I’ll let that sink in for a moment.  For $2.89 you can connect to your Wifi and communicate to a server on the internet.  The ESP8266 that I bought from TaydaElectronics has 8 GPIO pins available for interacting with the physical world.  In this example we will not be using the GPIO.  Instead we will periodically send a message to dweet.io that the device is alive.  Below you will see images of all the parts.

ESP8266 ESP-12 Buy it here.

ESP8266 Breakout Board Buy here.

USB FTDI Adapter Buy here.

Connecting the ESP8266 to the FTDI adapter for programming.

After you have soldered the ESP8266 to the breakout board and installed the pin headers you are ready to program the micro controller.

connect_ftdi_to_esp8266

Solder a female jumper wire to the 3V3 point on the FTDI connector.  Connect this to the VCC pin on the breakout board (lower left pin).
Solder a female jumper wire to the RTS point on the FTDI connector.  Connect this to the REST pin on the breakout board (top left pin).

Next, connect the rest of the pins from the FTDI header to the ESP8266.

DTR from the FTDI connects to GPI00.
GND connects to GND.
RXD on the FTDI connects to TXD on the Breakout Board (BB).
TXD on the FTDI connects to RXD on the BB.

This configuration is called the Programming Configuration.  When in this configuration your device will be detected by the Arduino IDE and can be programmed.

screen-shot-2016-12-21-at-9-00-30-pm

In the Arduino IDE select the ESP8266 board from the Tools | Board menu.  Also, after you connect the USB FTDI adapter to your computer you should then have a port named /dev/cu.SLAB_USBtoUART select that port.  If you do not have the ESP8266 board please go to the Board Manager in the Arduino IDE and download the board definition.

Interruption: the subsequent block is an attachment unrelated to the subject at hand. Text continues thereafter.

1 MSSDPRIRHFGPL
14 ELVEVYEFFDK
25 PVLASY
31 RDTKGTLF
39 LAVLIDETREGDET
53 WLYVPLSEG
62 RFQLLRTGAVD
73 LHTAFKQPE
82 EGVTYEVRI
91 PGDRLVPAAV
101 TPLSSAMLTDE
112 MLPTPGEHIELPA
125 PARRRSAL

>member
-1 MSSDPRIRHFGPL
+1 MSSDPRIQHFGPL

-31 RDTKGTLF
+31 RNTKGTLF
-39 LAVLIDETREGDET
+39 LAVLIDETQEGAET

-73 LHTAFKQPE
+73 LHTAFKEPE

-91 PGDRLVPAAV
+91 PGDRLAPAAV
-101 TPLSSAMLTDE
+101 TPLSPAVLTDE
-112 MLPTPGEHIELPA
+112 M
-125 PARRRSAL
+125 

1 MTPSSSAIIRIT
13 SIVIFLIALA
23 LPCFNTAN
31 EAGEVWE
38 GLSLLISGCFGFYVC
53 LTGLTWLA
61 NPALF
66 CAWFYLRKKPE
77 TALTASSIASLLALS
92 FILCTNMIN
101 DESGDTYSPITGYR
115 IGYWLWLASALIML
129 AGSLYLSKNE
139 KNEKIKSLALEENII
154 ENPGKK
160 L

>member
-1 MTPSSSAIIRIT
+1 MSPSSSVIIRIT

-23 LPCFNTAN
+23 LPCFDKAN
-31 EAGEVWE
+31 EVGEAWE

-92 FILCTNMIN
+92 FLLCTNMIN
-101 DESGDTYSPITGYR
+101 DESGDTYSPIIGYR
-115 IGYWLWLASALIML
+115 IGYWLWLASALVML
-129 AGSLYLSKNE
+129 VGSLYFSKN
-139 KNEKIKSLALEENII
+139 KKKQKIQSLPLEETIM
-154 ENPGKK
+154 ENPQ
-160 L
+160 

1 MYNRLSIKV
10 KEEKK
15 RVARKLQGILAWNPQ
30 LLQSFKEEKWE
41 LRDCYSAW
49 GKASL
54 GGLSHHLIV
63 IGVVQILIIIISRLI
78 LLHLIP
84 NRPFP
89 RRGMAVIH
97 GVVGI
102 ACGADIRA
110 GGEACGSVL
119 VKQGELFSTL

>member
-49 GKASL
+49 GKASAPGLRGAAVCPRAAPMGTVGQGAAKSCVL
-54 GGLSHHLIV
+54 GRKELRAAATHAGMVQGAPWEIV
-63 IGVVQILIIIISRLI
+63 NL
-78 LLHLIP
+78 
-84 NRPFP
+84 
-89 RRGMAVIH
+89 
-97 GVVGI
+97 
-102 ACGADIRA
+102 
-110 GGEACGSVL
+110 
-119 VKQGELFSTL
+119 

Open the Ardunio IDE INO file below or cut and paste the following code into the IDE.

dweet-from-esp8266-example-ino

Be sure to change the your-ssid, and your-password with the appropriate values for your wifi network.  Also, the your-thing-name will be the device name that you are posting data to on dweet.io.

When you compile and upload this to your device you can then unhook the REST and GPI00 pins then power cycle your ESP8266 by removing the GND and reattaching it.  Within about four seconds the dweet.io url for your device should start showing data: https://dweet.io/follow/your-thing-name

 

Configuring ReactJS from scratch

Walthrough of creating a ReactJS application from scratch with every step documented. This should be good enough for someone that is a total beginner.

The code for this post is located on github.

Techology Stack

Please download and install NodeJS and Webstorm to follow this tutorial webpack and react-materialized will be installed later.

Setup directory

I am going to create my project in the ~/Projects/bbq/bbqweb directory.

Create the folder & change into it.

Initialize the directory with npm.

Press return for each question. When complete you should have a package.json file in your directory.

Install react, babel, and webpack.

Install webpack

Install react

Check your setup

List your directory and you should now have a package.json file and a node_modules directory. If you list the contents of the node_modules directory you will find a bunch of directoies for all the components you just installed with those two npm i commands.